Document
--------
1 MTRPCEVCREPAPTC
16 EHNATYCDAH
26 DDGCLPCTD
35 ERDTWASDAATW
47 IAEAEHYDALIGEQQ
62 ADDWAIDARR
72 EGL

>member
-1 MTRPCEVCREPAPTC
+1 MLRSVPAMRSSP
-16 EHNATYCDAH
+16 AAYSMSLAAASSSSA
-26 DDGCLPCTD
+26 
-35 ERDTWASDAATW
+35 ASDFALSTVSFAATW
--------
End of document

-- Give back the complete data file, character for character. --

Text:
1 MTRPCEVCREPAPTC
16 EHNATYCDAH
26 DDGCLPCTD
35 ERDTWASDAATW
47 IAEAEHYDALIGEQQ
62 ADDWAIDARR
72 EGL

>member
-1 MTRPCEVCREPAPTC
+1 MLRSVPAMRSSP
-16 EHNATYCDAH
+16 AAYSMSLAAASSSSA
-26 DDGCLPCTD
+26 
-35 ERDTWASDAATW
+35 ASDFALSTVSFAATW